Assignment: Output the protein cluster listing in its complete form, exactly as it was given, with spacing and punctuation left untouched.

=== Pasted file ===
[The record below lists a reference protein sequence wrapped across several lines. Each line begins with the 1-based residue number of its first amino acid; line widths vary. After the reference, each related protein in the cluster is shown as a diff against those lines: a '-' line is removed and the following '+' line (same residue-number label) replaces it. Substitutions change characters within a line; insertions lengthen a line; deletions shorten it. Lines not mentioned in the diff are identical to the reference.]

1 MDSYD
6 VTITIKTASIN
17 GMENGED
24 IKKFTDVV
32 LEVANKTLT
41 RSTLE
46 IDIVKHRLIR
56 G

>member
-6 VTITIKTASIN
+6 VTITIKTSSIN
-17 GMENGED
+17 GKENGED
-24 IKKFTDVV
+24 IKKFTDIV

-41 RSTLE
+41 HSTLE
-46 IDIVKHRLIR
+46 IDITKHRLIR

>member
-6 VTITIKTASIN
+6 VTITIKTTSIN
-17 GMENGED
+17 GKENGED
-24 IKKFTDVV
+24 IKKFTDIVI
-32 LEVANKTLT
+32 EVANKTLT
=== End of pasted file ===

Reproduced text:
[The record below lists a reference protein sequence wrapped across several lines. Each line begins with the 1-based residue number of its first amino acid; line widths vary. After the reference, each related protein in the cluster is shown as a diff against those lines: a '-' line is removed and the following '+' line (same residue-number label) replaces it. Substitutions change characters within a line; insertions lengthen a line; deletions shorten it. Lines not mentioned in the diff are identical to the reference.]

1 MDSYD
6 VTITIKTASIN
17 GMENGED
24 IKKFTDVV
32 LEVANKTLT
41 RSTLE
46 IDIVKHRLIR
56 G

>member
-6 VTITIKTASIN
+6 VTITIKTSSIN
-17 GMENGED
+17 GKENGED
-24 IKKFTDVV
+24 IKKFTDIV

-41 RSTLE
+41 HSTLE
-46 IDIVKHRLIR
+46 IDITKHRLIR

>member
-6 VTITIKTASIN
+6 VTITIKTTSIN
-17 GMENGED
+17 GKENGED
-24 IKKFTDVV
+24 IKKFTDIVI
-32 LEVANKTLT
+32 EVANKTLT